Local government reform ‘puts off best candidates’On 23 May 2000 in Personnel Today Comments are closed. Related posts:No related photos. Previous Article Next Article Senior personnel officers and chief executives in local government met this week to thrash out a plan for attracting talented people into the sector.Both groups are concerned that changes forced by the Government’s modernising agenda could put the best candidates off local government by limiting the opportunities for furthering their careers.The chief executive and head of department roles are currently decision-making posts, but the fear is they will become administrative.The power to take decisions will pass either to an elected mayor or to elected members who will form a cabinet – similar to that at Westminster.“Everything is being shaken up,” said Terry Gorman, president of local authority personnel body Socpo. “The line between officers and elected members is being blurred and this new relationship needs thinking through.”Gorman said the mayor would overshadow the chief executive, making the role less influential.Where the cabinet model is adopted, elected members will take responsibility for decision making. “That role has been performed by the chief executives and heads of department.“But with the changes, those people will be there to administrate. They will have little role in forming policy, being more like a permanent secretary in the civil service.”He said it was likely the diminished influence of the top positions will put off talented people who might have considered a local government career.“All this will have an impact and we want to explore that. Is there some sort of advice we can give or protocols we can develop? This is our first attempt to get everyone together to deal with the issue,” he said.Socpo and the society of local authority chief executives are hoping to produce guidance on how the new roles could work.www.socpo.org.uk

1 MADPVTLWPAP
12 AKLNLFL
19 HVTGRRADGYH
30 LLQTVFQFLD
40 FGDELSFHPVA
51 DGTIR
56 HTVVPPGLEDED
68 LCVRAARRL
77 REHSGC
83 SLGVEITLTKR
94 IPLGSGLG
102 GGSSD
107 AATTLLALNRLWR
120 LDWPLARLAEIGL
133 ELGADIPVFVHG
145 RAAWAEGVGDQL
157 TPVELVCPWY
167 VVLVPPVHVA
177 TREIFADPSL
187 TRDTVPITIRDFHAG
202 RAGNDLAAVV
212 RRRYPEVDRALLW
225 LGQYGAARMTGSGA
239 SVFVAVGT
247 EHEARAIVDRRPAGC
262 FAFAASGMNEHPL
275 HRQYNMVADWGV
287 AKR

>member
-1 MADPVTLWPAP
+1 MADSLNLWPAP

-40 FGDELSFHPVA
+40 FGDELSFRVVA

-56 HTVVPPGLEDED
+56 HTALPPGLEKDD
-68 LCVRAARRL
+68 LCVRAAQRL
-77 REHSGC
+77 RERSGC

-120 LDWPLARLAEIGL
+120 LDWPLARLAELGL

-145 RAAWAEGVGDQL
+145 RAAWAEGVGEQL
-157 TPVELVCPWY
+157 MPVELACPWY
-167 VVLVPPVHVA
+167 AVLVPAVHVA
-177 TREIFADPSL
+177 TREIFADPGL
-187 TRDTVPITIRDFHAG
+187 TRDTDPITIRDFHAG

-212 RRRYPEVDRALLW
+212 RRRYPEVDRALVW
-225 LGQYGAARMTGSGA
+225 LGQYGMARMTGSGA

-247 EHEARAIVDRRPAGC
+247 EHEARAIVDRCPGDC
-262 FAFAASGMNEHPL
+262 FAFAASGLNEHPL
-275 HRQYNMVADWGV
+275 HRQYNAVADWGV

Roberta Klimt investigates the fickle world of the celebrity and wonders what lies behind the rehab doors and the layers of make-upIn the words of Morrissey himself: to say the least, I was truly disappointed. Having leapt aboard the X90 early on the morning of Friday 25th January, arrived at Camden’s Roundhouse theatre with oh, let’s say, seven hours to spare until the great man was due to take the stage, and been lucky enough to stand fourth from the front of the queue, I could have been forgiven for allowing myself a little elation. Pressed up against the barrier, almost as close to La Moz as a gal can get, I couldn’t help but feel as if the evening was going well – a sentiment I rued when, after completing just three songs, Morrissey’s voice went and then so did he. After my dismay at this turn of events had somewhat died down, along with my astonishment at the announcement of it by the surreal trio of David Walliams, Jonathan Ross and Russell Brand, I began to reflect upon whether some of my fellow audience members hadn’t been a little precious in their shooting of the messengers relating Morrissey’s desertion. There is an entertaining video on Youtube of Brand being pelted by irate Mozophiles with drinks and foodstuffs and told in no uncertain terms to hie him hence by people indignant at having paid handsome sums of money for a gig which was then cut so short. My behaviour, on the other hand, as my sister lovingly pointed out, bore less of a resemblance to that of these angry folk than that of the forty-something, paunchy men gently weeping into the necks of their girlfriends.Either way, though, the Morrissey throat infection/gig cancellation débacle set me thinking about celebrities and their effect on us. Why had the irate and the beer-bellied and I felt so terribly, personally let down at the Roundhouse by the no-show, or the so-so-show, of someone whose music we enjoy, yes, but whom we have never even met? It appears that ‘fame can play hideous tricks on the brain’ not only of the famous, but of those who have made them so – and to cite from Morrissey’s oeuvre one more time …If we are looking to pinpoint the psychological need bespoken by today’s so-called ‘cult of celebrity’, the first thing to point out is that it is not such a new thing after all. Back in the day it was heartthrobs like Rudolph Valentino over whom the ladies really swooned, but society magazines used also to feature gentrified folk going to balls and country house parties, which – if the 1970s classic Edwardian drama is anything to go by, and you can be pretty sure it is – servants below stairs in grand Belgravia houses would read as eagerly as some now pore over PerezHilton.com. Clearly there is an aspirational tendency in human beings which makes finding out about the daredevil exploits of the rich and famous attractive to us; there is also an extent to which observing the ‘hot mess’ (as I believe Perez terms it) which, by the law of averages and arguably by virtue of their high-pressure lifestyles, at least some of these celebrities manage to make of their lives, allows us vicariously to experience with all of the drama and none of the trauma some of the more extreme possibilities life has to offer. It is also noticeable that ‘civilians’, as Liz Hurley calls us non-celebs, can become fired up by the achievements or misdemeanours of the famous as they can by little else. We as a nation might be basically good-willed towards celebrities who seem to have done the right thing by a cause or a charity – Brangelina, Bob Geldof, Billy Connolly all get the thumbs-up in that regard – but we do also have a mighty store of wrath to unleash upon those who palpably have not done the right thing. Unfaithful husbands, shrewish ex-wives, no-good, drug-addicted boyfriends come in for a lot of public censure, considering their utter unknownness to most of the people commenting on their actions. Free commuter reading material like the London Lite or The London Paper (superior; it has much better horoscopes) are filled to bursting with pictures of Lily Allen, Paris Hilton, Mischa Barton et al going to clubs or theatres or art openings in London, and at least one member of Girls Aloud stumbling inebriatedly around town. These features allow us to ogle and covet these people’s beautiful clothes, marvel at their hair and make-up, and then sneer, if we’ve a mind to do so, at their more questionable life-choices. The gamut of emotions is provided for us to run. I don’t doubt, either, that this has been the case for as long as there have been social hierarchies of any sort: Henry VIII’s subjects too were probably highly entertained by his marital exploits (though maybe not by the resultant threat of war with Spain), but I’m guessing they were glad to miss out on actually having to live his gout-riddled, winch-dependent life. Considering the fragility of the human ego, the need for bolstering and affirmation, recognition and praise from which even the non-famous among us occasionally suffer, it makes sense that those who receive such plaudits just because of their job will be the object of our envy. It need hardly be said that part of what makes the notion of celebrity so attractive is the removed quality of these people from our everyday lives, which allows for the maintenance of their illusory perfection; there is nothing worse than meeting your favourite celebrity only to find them indifferent or impolite, or simply uninteresting. To an extent, although this is hardly fair on the celebrities themselves, it holds true that the less we think or them as ordinary people with ordinary frailties (as distinct from extraordinary and somehow glamorous self-destructive proclivities à la Amy Winehouse or Kate Moss), the more curious we are about them.But the crucial difference between the issue of celebrity in our era and in that of, say, the silent movie stars, is one of multiplicity – both in the sense of there being a far greater number of stars for us to worship now than there has ever been, and that there is now a far greater number of ways in which we are exposed to them. This is not the place to bemoan the fact that now someone can be famous without being talented or even remotely interesting. But it is worth thinking about the fact that now we can officially be fans, in all the autograph-hunting, mobile-phone-picture-taking modern-day splendour of that term, not only of actors and actresses, but also singers and dancers, writers, photogenic politicians (O David Miliband, when are you coming to speak at the Union?), stand-up comics and reality TV stars. Celebrity is a bigger business now than it has ever been. And what I realised with a start at this failed gig was that despite having seen Morrissey live a good six times already, owning all his albums and DVDs and having instant access to all his recent performances on Youtube, should I desire them, I still wanted more and was crushed when I didn’t get it. And so were all the other fans, many of whom had an air about them of being an awful lot loonier about Morrissey than I am. Clearly, celebrities’ availability has not devalued their impact on us. Can this all be the result of the consumerist tenor of these modern times in which we dwell? Was the admirers’ ire at a few cancelled shows merely the consequence of our living in a society so materialistic that, the internet be damned, we could only look upon a tickle in the throat of the Mancunian miserabilist in terms of what it had cost us to see him appear live? Does the sheer scale of the media’s intrusion into the world of our favourite stars only make us hungrier, in a rapacious and capitalistic sense, to find out more about them? Maybe. But maybe not also. There is a scene in Woody Allen’s Annie Hall where the Allen character takes a vapid young woman on a date to see the Maharishi in New York City. She observes breathily that ‘this man is God! He has millions of followers who’d come from all over the world just to touch the hem of his garment,’ and Allen replies, ‘Really? It must be a tremendous hem.’ That, I would suggest, is how best to view the proliferation of celebrity-proffering media which currently besets us – as an absurdly tremendous hem surrounding the same essential nucleus of desire and ambition. The underlying prompt for our adulation of celebrities is not dependent for its existence on how many celebrities there are, or even how often we get to see and hear about them disporting themselves or releasing a new single, exercise DVD or Booky Wook. These things might and probably do facilitate a tendency towards fandom, but they cannot alone sustain it. The bathetic end of the aforementioned scene from Annie Hall offers us the completion of this theory, when we see that the Maharishi has been for a quick bathroom break and Allen deflates his date by observing, ‘Look, there’s God coming out of the men’s room.’ What we really want from a celebrity is a combination of reticence and generosity – a plethora of public appearances, showing up unfailingly for signings, performances, and the like; and a holding back from manifesting the flaws or even just the ordinariness we all too readily glimpse in ourselves. I suppose this is the real reason for which we Morrissey crazies were all so upset when our hero sore-throatedly flounced offstage in Chalk Farm a month ago, and why anyone is left disheartened by the failings of an idol: rather unfairly, for all our delight in those exploits of theirs which vivify the mundane, we cannot quite take in the fact that these characters, almost immortal to us, are actually human.Rhian Harris is let down by feminist Shere HiteWhen I found out that Dr Shere Hite was coming to speak at the Oxford Union in January I was really excited. Hite is an outspoken feminist sexologist, who has written many influential books on female sexuality; and I am a keen feminist and was really interested in her research. When Cherwell offered me the opportunity to interview her naturally I was thrilled. I was due to interview and join her for dinner at the Union. I was warned that Hite was being somewhat ‘intense’ and had asked for my list of questions before the interview. Despite having only a day’s notice to do this, I prepared a comprehensive page of questions and e-mailed them to her. In the e-mail I admitted that I had not read her latest book, and said that I hoped it would not be a problem. The reply I received from Hite the next morning, the day I was due to interview her, asked me to buy and read one of her books that day, which I thought was a bit steep.When I arrived at the Oxford Union, Hite, a tiny figure, was perched on an armchair, surrounded by several men who all kept their distance from her – a valuable lesson I was about to learn. The Union member who had arranged the interview took me aside and informed me that there was a problem: Hite no longer wanted to do the interview. He thought that I should try to chat to her anyway, and perhaps then she might change her mind. ‘Chatting’ with Shere Hite hoever, was not a pleasant experience. She told me flatly that the reason she no longer wanted me to interview her was because I ‘had not read all of her books’. She has published at least ten. And besides, I had read a few. Hite said that she was afraid of being misquoted by ‘the media’. But it was she who had been asking for an interview with Cherwell in the first place, and it’s not as if I’m a hard-nosed hack from a tabloid eager for a news splash. From the books that I had read, I had expected her to warm to a female feminist journalist sympathetic to her cause – instead she proceeded to interrogate me on the last century of feminist literature and to belittle me; for example, after a completely incomprehensible monologue, he shrieked ‘did you understand anything I just said?’Hite proved herself to be a true celebrity ‘diva’ on a power trip. She became tetchy even when the coffee she had requested was slightly late arriving. Over dinner and when answering questions after her speech, she showed a complete unwillingness to consider anyone else’s point of view besides her own. Throughout the night there were many pointed references to my not having read all of her books, and I felt like I was being tested. Everyone around Shere Hite has to walk on egg-shells so as not to upset her or even disagree with her. Having been told that I could not interview her, I did not dare write anything down. The next morning, however, I received an e-mail saying that Hite thought my questions were ‘very intelligent’, and that they were happy for an article to be written. However, the article which has now been written is considerably different to the sympathetic article praising her research that I had planned to write. For a feminist, Hite prefers to tell other women what to think and to criticise them, rather than encouraging them to speak out and to achieve. So much for sisterhood.